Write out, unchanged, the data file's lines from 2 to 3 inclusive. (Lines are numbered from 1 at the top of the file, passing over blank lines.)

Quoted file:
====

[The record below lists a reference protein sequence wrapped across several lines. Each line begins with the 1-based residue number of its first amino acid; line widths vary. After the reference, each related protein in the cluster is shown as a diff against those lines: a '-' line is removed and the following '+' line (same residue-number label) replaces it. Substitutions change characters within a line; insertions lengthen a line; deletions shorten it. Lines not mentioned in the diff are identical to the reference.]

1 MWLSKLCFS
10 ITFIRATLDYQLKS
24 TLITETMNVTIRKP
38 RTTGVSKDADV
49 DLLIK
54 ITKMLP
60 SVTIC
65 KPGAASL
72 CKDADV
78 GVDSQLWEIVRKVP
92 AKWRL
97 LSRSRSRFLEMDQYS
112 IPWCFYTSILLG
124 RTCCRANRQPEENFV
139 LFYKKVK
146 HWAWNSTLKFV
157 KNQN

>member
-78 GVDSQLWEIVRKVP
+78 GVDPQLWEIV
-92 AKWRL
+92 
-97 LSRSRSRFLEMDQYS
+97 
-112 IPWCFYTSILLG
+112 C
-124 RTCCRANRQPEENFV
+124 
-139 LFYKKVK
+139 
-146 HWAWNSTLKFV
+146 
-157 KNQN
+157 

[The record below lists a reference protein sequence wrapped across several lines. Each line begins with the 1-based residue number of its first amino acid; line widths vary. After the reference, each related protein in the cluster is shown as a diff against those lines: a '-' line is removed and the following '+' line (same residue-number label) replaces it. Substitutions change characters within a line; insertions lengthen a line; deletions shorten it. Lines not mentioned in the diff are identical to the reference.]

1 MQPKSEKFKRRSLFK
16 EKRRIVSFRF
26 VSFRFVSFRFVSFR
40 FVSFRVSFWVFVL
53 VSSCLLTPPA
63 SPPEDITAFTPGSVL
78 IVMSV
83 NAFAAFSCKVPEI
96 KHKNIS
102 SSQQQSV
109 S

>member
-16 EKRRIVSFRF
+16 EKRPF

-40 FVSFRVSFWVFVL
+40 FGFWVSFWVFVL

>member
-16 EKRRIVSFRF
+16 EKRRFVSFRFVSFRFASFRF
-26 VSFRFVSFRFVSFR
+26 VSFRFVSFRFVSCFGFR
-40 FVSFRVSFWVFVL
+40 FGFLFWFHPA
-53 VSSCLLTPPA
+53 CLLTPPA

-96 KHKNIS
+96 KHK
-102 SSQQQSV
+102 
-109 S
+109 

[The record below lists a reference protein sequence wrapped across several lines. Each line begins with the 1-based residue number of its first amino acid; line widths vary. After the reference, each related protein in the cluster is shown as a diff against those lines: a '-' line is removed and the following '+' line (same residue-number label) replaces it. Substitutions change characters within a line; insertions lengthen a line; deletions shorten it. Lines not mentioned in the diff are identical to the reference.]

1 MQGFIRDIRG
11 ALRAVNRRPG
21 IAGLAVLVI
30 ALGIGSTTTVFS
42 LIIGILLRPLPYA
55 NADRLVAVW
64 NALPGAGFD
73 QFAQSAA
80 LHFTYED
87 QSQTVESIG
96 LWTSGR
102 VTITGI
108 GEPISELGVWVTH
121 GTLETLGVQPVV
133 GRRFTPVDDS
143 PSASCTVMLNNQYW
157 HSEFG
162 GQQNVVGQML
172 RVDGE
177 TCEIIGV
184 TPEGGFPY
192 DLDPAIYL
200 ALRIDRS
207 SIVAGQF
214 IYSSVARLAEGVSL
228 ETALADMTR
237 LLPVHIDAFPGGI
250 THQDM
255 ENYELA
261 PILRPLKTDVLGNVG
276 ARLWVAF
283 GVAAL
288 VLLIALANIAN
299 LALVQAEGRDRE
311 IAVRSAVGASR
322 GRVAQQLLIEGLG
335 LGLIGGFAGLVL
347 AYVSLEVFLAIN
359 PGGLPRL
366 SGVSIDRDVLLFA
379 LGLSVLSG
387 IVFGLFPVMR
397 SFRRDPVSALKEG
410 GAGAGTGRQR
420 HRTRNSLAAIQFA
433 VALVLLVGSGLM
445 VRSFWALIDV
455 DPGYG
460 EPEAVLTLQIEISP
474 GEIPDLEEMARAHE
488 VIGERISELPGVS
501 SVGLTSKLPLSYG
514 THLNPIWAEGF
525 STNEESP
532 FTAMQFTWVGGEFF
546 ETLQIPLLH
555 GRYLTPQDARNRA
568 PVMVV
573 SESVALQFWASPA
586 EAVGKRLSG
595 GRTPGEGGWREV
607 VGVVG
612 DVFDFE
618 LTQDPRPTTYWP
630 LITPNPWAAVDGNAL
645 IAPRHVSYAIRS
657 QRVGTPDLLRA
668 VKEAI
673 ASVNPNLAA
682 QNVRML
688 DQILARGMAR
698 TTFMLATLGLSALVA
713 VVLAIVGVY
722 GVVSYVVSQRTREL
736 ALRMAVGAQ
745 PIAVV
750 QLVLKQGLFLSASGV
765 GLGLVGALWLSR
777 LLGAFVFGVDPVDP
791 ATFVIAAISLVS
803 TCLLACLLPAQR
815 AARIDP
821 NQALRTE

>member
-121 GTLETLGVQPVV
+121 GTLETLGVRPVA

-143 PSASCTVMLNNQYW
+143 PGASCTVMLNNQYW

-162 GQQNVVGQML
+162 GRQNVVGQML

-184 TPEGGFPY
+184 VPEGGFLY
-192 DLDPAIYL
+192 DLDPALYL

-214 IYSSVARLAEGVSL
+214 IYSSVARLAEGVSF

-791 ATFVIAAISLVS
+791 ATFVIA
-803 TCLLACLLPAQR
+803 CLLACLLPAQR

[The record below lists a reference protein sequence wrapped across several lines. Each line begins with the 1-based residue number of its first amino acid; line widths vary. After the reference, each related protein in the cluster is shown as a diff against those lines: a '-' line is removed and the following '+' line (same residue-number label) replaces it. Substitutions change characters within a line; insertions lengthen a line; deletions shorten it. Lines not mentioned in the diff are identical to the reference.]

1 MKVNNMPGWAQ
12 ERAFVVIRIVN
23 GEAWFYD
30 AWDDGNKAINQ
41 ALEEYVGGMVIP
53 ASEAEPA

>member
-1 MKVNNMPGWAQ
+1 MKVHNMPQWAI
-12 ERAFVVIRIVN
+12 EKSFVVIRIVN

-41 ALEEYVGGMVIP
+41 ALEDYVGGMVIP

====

1 MWLSKLCFS
10 ITFIRATLDYQLKS